(April 10, 2012)

CODOFIL President to deliver Centenary commencement address

SHREVEPORT, LA — Dr. William Arceneaux, Director of the Foundation for Excellence in Louisiana and President of the Council for the Development of French in Louisiana (CODOFIL), will speak at Centenary College's 2012 commencement ceremony, Saturday, May 5. The annual celebration will take place at 10:30 a.m. in the Gold Dome.

Dr. William Arceneaux
Dr. William Arceneaux

Dr. Arceneaux was the President of the Louisiana Association of Independent Colleges and Universities from 1987-2007. He also served as Louisiana's first Commissioner of Higher Education (1975-1987) and Executive Director of the Louisiana Coordinating Council for Higher Education (1972-1975).

He was elected president of the State Higher Education Executive Officer's Association (representing public colleges and universities) in 1979 and elected president of the National Association of Independent Colleges and Universities State Executives (representing private colleges and universities) in 2002. He remains the only person in the history of American higher education to head both national organizations, one in the public sector of higher education and the other in the private.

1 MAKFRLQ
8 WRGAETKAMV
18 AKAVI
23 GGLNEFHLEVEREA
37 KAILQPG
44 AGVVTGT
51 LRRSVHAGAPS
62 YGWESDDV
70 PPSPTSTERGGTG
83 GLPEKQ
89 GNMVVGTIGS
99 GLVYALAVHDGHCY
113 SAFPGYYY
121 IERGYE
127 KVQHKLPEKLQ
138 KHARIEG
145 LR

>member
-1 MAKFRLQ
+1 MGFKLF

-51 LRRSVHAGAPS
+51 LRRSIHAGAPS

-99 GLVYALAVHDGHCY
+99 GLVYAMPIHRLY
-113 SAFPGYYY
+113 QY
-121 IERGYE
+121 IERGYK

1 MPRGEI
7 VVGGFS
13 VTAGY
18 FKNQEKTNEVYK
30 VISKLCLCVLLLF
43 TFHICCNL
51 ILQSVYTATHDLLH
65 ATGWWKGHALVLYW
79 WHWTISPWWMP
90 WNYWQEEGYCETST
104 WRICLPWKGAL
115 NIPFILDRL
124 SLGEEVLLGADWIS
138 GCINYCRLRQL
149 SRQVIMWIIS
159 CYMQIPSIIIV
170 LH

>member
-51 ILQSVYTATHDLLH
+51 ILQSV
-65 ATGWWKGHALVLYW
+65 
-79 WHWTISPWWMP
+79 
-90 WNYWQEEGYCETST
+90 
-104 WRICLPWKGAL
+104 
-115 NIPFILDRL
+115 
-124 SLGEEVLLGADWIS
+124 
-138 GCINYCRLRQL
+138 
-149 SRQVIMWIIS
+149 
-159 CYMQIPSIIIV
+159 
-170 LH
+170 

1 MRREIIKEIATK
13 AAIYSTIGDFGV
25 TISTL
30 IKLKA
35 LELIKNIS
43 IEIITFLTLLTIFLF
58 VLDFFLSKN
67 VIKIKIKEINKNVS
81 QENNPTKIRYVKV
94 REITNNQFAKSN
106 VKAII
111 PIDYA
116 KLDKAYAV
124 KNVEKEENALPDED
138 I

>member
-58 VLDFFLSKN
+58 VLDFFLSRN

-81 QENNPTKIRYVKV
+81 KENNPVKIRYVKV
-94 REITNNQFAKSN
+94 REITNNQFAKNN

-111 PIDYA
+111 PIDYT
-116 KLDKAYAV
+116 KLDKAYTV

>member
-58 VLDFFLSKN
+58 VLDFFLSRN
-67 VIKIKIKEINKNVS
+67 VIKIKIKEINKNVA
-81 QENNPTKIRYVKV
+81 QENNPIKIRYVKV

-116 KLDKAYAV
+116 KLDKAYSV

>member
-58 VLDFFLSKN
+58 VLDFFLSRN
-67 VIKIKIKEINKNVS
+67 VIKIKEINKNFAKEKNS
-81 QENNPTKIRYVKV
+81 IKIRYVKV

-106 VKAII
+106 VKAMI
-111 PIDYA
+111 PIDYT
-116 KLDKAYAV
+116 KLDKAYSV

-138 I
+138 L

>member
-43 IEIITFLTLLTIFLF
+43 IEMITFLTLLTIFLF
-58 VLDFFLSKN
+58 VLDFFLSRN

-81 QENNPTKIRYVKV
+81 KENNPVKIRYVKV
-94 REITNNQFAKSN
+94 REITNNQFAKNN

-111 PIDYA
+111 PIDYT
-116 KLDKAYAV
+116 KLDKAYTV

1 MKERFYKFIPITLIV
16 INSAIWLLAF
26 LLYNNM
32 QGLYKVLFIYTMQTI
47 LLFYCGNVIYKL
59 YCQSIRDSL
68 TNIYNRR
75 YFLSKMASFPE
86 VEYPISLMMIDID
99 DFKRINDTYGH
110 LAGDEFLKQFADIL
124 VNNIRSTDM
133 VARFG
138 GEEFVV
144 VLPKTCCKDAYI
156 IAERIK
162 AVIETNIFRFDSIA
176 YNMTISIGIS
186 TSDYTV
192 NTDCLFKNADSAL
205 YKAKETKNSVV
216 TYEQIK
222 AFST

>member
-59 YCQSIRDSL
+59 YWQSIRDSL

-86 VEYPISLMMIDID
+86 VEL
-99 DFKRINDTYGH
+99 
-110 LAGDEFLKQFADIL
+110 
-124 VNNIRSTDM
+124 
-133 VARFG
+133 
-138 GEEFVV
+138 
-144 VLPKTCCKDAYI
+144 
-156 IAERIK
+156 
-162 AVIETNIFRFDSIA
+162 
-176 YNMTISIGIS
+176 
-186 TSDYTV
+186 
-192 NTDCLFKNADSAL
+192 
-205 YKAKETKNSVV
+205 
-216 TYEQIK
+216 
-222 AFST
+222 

Dr. Arceneaux is the founder and chair of La Fondation Louisiane, a not-for-profit foundation dedicated to providing scholarships for students studying the French language at home and abroad. He was instrumental in developing La Escadrille, a French teacher preparation program that includes an innovative learning bridge between Centenary and the University of Rennes, France.

In 1993, President Bill Clinton appointed Dr. Arceneaux as Chair of the Board of Directors of Sallie Mae Corporation, a Fortune 500 company and the nation's largest provider of student loans. He served in that capacity until 1997.

Arceneaux earned his B.A. from the University of Louisiana at Lafayette and his M.A. and Ph.D. from Louisiana State University—all in history. He is the author of two books: Acadian General: Alfred Mouton and the Civil War, which received the Jefferson Davis medal, and No Spark of Malice: The Murder of Martin Begnaud, a nominee of the L.S.U. Press for the Pulitzer Prize in Letters and Drama.

A native of Scott, Louisiana, and a resident of Baton Rouge, Arceneaux is married and the father of four grown children and the grandfather of five.